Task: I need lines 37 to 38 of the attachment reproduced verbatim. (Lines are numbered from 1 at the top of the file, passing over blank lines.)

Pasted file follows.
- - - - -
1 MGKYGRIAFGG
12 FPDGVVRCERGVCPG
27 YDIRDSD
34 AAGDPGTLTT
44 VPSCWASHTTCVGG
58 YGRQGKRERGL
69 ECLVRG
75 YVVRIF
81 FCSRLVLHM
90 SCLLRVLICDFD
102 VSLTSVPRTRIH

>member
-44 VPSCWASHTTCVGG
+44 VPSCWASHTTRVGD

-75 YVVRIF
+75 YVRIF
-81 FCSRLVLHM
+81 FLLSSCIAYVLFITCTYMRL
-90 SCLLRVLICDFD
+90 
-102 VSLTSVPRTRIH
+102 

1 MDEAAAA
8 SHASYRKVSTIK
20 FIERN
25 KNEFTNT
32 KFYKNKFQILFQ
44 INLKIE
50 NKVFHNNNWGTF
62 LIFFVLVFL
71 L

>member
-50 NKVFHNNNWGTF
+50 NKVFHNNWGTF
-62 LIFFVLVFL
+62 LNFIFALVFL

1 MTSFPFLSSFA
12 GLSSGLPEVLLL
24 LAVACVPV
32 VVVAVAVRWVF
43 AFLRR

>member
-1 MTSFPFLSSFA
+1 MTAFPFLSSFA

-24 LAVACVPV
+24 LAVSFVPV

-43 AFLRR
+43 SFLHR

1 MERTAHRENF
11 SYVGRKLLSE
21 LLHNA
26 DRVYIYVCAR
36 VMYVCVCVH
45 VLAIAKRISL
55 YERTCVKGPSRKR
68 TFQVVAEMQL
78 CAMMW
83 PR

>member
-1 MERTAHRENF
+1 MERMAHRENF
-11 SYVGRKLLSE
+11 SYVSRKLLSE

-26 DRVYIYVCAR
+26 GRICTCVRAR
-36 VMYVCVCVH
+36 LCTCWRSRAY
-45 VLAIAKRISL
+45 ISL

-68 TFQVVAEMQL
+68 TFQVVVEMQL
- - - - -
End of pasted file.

1 MTSFPFLSSFA
12 GLSSGLPEVLLL